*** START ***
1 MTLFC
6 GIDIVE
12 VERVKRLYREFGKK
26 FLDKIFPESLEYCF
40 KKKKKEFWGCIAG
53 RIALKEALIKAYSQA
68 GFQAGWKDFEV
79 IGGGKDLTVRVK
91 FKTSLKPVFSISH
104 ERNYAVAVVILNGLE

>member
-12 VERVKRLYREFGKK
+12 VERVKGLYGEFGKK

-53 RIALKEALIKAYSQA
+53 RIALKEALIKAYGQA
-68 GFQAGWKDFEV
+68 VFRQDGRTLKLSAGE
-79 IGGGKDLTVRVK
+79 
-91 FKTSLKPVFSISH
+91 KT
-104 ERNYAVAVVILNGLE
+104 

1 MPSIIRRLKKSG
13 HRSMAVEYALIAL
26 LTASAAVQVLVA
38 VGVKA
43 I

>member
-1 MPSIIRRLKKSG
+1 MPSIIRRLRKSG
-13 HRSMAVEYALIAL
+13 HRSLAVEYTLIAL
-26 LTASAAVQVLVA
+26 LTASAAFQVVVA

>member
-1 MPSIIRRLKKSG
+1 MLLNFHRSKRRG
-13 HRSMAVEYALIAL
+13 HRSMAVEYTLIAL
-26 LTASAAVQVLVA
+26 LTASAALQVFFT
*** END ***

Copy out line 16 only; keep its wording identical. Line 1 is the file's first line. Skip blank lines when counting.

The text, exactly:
-68 GFQAGWKDFEV